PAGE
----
By the end of 1985, Latin Americans owed their foreign creditors $368 billion. That was nearly $1,000 for every man, woman, and child between the Rio Grande and Tierra del Fuego. The debt represented more than half of the region's gross domestic product, and interest payments alone consumed 36 percent of export revenues. If profits are added to interest, and the total compared to new capital inflows, the drama of the situation becomes clear: a real resource transfer from Latin American was under way. More than three-fourths of Latin America's debt was owed to several hundred commercial banks with headquarters in North America, Europe, and Japan.
Banker to the Third World examines why the loans that precipitated the 1985 debt crisis were made, how these loans were similar to, and different from, other loans, what solutions to the crisis would be effective, and how such problems could be avoided in the future.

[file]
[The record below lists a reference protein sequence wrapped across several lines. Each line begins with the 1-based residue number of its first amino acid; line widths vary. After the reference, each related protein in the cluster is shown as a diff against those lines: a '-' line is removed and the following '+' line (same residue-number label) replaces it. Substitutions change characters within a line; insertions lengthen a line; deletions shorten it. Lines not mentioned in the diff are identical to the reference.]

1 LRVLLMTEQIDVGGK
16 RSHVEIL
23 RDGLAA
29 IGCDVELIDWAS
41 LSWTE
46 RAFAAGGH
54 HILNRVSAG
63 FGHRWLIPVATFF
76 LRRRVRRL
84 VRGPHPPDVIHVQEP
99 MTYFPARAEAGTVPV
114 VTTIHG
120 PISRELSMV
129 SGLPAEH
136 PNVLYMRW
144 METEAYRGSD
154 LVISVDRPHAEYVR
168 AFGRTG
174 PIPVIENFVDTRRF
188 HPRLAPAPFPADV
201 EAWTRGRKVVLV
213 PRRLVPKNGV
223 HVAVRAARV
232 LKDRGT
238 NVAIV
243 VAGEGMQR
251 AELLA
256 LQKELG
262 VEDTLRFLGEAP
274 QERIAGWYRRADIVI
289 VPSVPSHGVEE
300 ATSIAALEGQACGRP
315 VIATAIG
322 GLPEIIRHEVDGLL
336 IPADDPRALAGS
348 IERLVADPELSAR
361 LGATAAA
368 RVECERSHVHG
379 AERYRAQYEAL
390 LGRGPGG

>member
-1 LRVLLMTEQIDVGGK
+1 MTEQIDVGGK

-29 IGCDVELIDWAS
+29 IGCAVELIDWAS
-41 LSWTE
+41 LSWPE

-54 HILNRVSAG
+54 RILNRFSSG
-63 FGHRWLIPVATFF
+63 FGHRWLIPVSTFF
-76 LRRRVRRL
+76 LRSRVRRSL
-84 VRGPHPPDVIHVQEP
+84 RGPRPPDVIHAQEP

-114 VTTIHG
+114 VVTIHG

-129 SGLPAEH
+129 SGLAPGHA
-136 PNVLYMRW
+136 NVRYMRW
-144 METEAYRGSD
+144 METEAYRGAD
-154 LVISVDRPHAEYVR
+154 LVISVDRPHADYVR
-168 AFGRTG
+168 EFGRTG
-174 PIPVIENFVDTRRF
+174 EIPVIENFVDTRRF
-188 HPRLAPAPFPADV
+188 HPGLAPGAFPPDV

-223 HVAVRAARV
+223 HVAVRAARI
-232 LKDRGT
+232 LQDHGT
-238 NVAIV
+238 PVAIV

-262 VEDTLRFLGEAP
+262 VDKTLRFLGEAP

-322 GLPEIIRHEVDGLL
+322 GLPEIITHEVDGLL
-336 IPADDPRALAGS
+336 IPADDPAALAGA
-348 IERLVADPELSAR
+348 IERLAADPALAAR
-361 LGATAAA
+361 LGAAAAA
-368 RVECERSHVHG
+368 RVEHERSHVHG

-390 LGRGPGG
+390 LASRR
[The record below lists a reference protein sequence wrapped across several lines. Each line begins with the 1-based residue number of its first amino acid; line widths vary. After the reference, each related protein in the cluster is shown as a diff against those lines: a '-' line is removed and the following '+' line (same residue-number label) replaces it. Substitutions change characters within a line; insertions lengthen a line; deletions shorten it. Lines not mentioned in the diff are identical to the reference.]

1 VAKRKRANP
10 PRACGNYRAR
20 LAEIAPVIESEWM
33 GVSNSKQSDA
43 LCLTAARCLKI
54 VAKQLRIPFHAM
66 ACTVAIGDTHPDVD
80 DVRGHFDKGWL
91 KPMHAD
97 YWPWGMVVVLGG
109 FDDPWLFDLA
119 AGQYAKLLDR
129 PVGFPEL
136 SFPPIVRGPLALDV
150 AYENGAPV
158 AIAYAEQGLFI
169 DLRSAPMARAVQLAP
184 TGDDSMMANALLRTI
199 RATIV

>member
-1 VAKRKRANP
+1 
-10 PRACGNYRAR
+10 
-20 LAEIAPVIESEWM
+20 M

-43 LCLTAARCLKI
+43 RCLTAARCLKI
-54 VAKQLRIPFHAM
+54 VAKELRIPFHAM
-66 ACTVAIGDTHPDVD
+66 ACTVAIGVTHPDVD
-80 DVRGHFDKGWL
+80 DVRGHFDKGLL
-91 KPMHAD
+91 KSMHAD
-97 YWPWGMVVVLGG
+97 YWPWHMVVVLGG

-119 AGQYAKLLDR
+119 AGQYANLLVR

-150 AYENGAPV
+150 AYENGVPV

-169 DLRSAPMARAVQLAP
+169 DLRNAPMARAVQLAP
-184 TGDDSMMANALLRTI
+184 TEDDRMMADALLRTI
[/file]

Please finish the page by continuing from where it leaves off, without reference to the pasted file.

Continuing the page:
When originally published, this title presented a new and timely analysis of the crisis; today it serves as a historical exploration that will give readers a better understanding of both Latin American economic history and more recent foreign debt crises.
This title is part of UC Press's Voices Revived program, which commemorates University of California Press’s mission to seek out and cultivate the brightest minds and give them voice, reach, and impact. Drawing on a backlist dating to 1893, Voices Revived makes high-quality, peer-reviewed scholarship accessible once again using print-on-demand technology. This title was originally published in 1987.